will SIGNIFICANTLY impact performance since every
                        single entry will require an additional web request
                        (extended data is not available via the API). Posts
                        must not be set to private in dailymile.
  -m MAXPAGES, --maxpages MAXPAGES
                        Maximum number of API requests to make (to limit http
                        requests during testing)
  -w, --disablewarnings
                        Disable urllib3 warnings.

 

Read below for execution samples and excerpt from the output file.

Full output file samples are available in the "output_files" directory of the project.

The github repo for the project is located:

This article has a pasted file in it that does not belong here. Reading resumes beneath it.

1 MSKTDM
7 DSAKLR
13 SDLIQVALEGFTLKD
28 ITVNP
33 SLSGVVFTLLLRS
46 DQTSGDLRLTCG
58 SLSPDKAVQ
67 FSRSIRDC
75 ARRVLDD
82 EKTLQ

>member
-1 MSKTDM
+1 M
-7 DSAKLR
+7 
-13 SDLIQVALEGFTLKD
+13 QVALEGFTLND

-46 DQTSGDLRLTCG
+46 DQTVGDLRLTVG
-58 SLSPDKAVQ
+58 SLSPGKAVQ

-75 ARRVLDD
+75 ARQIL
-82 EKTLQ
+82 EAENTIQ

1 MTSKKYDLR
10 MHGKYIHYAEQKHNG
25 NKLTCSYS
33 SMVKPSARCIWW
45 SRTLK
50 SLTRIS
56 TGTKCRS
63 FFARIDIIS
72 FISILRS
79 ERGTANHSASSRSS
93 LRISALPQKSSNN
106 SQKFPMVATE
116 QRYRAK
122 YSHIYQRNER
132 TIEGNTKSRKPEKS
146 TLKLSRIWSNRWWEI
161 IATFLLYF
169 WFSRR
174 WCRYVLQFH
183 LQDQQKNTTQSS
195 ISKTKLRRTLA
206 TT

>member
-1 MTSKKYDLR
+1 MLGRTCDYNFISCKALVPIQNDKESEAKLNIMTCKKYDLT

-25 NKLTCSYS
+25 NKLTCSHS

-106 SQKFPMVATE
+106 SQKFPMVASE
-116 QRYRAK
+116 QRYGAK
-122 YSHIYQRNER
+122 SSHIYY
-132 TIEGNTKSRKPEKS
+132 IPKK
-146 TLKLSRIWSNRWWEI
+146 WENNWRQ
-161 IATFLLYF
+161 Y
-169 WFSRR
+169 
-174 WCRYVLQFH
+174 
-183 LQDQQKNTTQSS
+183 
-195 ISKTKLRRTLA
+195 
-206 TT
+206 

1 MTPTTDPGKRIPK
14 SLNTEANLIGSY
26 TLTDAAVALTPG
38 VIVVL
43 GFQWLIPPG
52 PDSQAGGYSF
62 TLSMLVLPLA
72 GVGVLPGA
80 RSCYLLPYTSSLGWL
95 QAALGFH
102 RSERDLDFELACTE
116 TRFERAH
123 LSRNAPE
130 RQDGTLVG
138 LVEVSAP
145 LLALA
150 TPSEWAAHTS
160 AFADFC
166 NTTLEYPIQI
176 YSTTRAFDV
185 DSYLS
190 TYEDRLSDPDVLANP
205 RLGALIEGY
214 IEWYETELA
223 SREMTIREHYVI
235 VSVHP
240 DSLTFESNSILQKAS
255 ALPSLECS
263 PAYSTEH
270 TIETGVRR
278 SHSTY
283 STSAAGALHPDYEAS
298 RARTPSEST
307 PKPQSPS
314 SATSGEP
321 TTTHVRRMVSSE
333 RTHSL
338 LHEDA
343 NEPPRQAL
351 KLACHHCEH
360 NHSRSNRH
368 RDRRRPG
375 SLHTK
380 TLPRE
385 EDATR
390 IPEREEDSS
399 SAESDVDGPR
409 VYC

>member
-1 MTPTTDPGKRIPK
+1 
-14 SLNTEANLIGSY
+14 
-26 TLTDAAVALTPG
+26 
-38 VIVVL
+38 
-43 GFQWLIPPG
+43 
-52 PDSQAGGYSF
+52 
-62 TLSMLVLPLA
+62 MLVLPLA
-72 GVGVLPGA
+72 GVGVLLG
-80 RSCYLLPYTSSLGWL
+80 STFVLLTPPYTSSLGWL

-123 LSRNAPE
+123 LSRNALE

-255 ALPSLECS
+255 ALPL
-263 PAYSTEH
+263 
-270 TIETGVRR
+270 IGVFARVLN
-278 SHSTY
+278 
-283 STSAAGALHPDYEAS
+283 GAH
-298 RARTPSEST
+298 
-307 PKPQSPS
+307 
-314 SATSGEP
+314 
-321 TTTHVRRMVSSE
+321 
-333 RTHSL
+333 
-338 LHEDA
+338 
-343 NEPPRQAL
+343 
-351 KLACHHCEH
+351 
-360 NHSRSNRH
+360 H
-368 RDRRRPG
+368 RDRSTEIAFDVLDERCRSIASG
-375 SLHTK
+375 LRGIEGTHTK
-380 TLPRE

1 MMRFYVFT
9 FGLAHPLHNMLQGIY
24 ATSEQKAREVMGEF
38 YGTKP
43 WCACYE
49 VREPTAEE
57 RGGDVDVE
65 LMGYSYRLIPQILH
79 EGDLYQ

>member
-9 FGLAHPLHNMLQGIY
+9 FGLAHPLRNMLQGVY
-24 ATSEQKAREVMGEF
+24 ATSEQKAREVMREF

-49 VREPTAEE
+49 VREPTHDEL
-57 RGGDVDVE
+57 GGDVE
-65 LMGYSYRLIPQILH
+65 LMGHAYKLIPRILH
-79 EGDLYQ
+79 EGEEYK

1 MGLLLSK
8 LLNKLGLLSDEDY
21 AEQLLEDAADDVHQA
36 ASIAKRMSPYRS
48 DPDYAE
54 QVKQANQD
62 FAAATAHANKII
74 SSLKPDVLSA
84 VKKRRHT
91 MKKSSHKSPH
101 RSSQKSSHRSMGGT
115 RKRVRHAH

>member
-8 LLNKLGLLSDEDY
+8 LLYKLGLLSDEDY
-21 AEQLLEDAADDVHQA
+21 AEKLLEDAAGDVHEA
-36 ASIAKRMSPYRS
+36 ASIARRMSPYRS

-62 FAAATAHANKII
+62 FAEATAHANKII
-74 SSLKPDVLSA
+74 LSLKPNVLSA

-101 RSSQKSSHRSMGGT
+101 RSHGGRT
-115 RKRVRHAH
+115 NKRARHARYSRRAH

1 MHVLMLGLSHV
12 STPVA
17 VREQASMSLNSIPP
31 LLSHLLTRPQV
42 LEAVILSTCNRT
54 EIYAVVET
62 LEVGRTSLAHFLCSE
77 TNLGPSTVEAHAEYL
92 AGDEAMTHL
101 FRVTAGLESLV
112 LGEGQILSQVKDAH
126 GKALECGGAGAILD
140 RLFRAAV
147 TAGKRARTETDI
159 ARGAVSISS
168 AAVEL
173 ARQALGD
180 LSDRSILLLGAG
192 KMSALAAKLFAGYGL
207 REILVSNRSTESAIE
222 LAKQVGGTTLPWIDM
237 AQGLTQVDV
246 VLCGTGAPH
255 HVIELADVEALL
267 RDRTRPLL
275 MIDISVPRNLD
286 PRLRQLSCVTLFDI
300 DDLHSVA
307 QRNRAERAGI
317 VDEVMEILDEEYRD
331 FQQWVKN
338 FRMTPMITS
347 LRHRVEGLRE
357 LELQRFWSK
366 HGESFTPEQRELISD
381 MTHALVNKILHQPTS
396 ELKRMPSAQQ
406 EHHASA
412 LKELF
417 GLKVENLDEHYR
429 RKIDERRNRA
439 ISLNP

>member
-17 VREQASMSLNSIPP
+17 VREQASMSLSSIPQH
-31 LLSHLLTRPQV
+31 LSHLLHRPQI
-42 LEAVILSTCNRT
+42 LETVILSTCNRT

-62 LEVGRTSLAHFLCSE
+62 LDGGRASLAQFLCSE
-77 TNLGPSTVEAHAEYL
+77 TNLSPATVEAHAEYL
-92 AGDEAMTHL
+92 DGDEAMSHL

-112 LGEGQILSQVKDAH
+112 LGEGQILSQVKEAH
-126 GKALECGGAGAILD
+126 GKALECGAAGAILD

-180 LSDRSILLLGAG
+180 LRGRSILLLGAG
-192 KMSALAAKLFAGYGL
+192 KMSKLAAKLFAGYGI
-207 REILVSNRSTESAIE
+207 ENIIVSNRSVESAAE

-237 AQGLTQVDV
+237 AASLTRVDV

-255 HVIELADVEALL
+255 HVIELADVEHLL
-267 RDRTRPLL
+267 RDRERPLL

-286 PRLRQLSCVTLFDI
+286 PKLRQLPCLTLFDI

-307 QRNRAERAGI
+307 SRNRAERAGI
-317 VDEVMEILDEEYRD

https://github.com/danstoner/dailymile_export

If my dailymile export tool is useful to you, or you have suggestions or feedback, please submit a github issue.

 

Write in Markdown and use pandoc to generate documents

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  • Tuesday, August 25 2015 @ 08:22 am EDT
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The last time I updated my resume I decided that it needed some major revisions. I didn't want to use a WYSIWYG editor anymore and I wanted to start tracking changes to my resume with git. After looking at various plain text file formats and markup options, and even though I have a fondness for the txt2tags syntax, I decided on Markdown. For better or worse, and I suspect due mostly to the popularity of GitHub, Markdown has become a de facto standard syntax for geeks writing documents that other people might read.